Most begin the New Year almost precisely where we left the old year. Same for you, same for me. Sure we pause during that small sliver of time between Christmas and New Year’s Eve. We reflect, evaluate priorities, and baseline ourselves to our’ true north.’ After much reflection, we begin where we left off. A friend’s resolution was to start anew, to ‘cease and desist’ she proclaimed. She vowed never to read another romance novel. Late evening of January 1st, I received the following text, “I failed.” Another promised to purchase all leftover 2020 calendars and burn them. Unsure if that resolution is achievable, I touted, “Good Luck. Oh. You can have mine for starters.” Then there are business resolutions. One user posted, “Put on a full outfit for Zoom calls (although business-on-top-PJs-below never hurt anyone).” Large or small, everyone has a list of to-do’s from the prior year. And that’s usually where we usually start.

A lingering to-do from 2020 was ‘funeral planning.’ I will be upfront, it’s damn complicated. Do I plan to consider any possible variable, including travel, car accidents, COVID-19, meteorites, sudden ice age, or some other weird or strange incident? Do I go for a simple funeral (cremation), with instructions to be dispersed alongside a highway ditch? I couldn’t decide. But before Christmas, I contacted a national funeral service, a so-called national cremation service. The upshot is that for a mere $3 grand, one can obtain an effortless cremation, urn (i.e., fiberglass box), a death certificate, and some potential assistance with veterans death benefit and a few other trinkets. ‘Funeral in a Box,’ I coined it. I liken it to a fast-food drive-thru, “Welcome to happy-ever-after-land. How can I help you?” “Yes, I would like funeral combo 1, extra tears, and a side order of a small band, please.”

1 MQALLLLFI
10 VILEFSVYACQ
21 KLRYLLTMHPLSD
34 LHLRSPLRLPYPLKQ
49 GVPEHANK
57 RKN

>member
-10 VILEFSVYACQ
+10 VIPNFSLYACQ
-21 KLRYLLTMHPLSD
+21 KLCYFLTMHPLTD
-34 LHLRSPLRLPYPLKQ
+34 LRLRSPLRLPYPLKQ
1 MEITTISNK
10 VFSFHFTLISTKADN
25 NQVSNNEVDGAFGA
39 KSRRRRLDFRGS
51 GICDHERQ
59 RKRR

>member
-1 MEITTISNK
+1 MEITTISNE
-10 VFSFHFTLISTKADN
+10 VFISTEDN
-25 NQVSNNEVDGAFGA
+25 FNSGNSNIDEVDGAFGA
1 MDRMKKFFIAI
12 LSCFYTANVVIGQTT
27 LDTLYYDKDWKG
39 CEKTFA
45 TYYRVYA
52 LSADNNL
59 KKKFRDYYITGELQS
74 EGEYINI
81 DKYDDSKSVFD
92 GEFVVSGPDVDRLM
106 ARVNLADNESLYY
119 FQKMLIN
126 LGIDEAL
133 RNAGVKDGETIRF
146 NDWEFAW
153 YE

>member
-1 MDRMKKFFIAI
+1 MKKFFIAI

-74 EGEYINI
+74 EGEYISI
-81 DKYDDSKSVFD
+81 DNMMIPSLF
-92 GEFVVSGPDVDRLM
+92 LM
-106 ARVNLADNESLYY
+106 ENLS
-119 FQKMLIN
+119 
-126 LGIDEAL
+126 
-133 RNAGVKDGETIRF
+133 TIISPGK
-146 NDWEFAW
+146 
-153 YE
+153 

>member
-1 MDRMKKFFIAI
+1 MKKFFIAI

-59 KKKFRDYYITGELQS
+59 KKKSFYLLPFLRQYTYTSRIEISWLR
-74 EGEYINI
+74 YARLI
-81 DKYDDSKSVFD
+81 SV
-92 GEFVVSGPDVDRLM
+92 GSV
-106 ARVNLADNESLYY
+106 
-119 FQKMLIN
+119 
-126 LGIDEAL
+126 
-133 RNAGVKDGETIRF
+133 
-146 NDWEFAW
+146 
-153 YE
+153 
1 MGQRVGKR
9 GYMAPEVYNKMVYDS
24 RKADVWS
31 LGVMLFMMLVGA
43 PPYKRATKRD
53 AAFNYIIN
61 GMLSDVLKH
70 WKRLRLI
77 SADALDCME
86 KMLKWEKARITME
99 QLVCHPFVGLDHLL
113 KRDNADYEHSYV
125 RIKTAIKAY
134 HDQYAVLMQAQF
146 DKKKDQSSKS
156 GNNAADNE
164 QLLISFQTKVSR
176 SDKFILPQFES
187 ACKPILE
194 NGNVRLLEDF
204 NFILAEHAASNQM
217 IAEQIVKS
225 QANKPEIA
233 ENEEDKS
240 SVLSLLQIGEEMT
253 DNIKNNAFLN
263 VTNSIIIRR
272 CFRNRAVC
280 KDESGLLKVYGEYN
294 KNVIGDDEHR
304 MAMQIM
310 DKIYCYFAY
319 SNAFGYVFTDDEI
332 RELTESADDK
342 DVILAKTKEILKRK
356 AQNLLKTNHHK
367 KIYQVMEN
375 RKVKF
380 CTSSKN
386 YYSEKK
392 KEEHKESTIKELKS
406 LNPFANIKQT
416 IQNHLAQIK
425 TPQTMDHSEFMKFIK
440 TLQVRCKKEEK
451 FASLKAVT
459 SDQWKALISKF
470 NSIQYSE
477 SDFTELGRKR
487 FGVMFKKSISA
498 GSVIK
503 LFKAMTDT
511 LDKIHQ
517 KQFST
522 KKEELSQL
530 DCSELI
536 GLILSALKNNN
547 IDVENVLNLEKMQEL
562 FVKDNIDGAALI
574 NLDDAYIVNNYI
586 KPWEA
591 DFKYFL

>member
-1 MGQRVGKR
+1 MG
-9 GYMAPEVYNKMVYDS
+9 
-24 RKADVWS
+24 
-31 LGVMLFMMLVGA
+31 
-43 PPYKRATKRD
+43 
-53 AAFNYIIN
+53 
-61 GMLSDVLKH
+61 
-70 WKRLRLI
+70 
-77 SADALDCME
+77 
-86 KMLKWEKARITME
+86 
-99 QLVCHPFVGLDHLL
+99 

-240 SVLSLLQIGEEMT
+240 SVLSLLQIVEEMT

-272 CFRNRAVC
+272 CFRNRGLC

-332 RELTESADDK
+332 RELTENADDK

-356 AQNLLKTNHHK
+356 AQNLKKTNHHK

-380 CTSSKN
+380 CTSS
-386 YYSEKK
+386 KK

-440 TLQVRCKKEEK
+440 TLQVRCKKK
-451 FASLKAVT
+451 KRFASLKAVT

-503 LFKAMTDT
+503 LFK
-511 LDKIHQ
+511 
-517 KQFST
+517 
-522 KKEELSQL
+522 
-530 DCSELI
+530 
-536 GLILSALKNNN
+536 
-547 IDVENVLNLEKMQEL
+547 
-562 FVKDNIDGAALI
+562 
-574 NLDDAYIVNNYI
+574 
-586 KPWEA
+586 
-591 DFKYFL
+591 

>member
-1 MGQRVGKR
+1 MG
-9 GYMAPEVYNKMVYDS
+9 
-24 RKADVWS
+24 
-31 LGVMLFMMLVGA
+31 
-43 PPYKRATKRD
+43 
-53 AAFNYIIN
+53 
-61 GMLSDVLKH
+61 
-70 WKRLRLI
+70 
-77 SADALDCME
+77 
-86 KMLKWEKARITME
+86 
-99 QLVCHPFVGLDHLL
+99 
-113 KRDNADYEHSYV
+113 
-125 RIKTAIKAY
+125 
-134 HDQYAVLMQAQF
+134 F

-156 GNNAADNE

I found that there is and there is not a lot of information on funeral planning. When I started my research, I thought a cremation would be relatively easy, straight-forward, rather matter of fact. It isn’t. Many funeral homes fail to post services and associated prices on their websites. This makes it extremely difficult to compare prices. By law, funeral homes must disclose costs either over the telephone or in writing when customers request, but they aren’t required to post prices online. Advocacy groups say it creates problems for consumers, as issues are heightened by grief and distress families suffer. Because of the stress, only one in five consumers compare funeral services, even though funeral expenses can be significant. There’s little pressure for prices to remain low, for funeral expenses have outpaced inflation since the mid-1980s.

While some funeral planning information is available, that information is often convoluted, often disorganized, and somewhat complicated. One can have a no-frills straight cremation to cremation with wake, memorial service, and disposition at sea (or wherever) type of service. Options are endless. A simple box is included in the cremation. I have seen (via the web) urns costing thousands. I was stunned (but not surprised) to learn I could purchase an urn from Amazon. And should you wish to carry a part of your loved one with you, there are ‘urn necklaces.’ A friend once mentioned he dated someone with such a necklace. “Oh, that’s a beautiful necklace,” commented my friend. “Yes. These are a small part of my father’s ashes. He is always with me.” “Oh,” he awkwardly stated. “Well, gee. Look at the time. The afternoon completely got away from me. Gotta go.” Not claiming anything against urn necklaces, but my friend claimed to be ‘weirded out’ and couldn’t recover.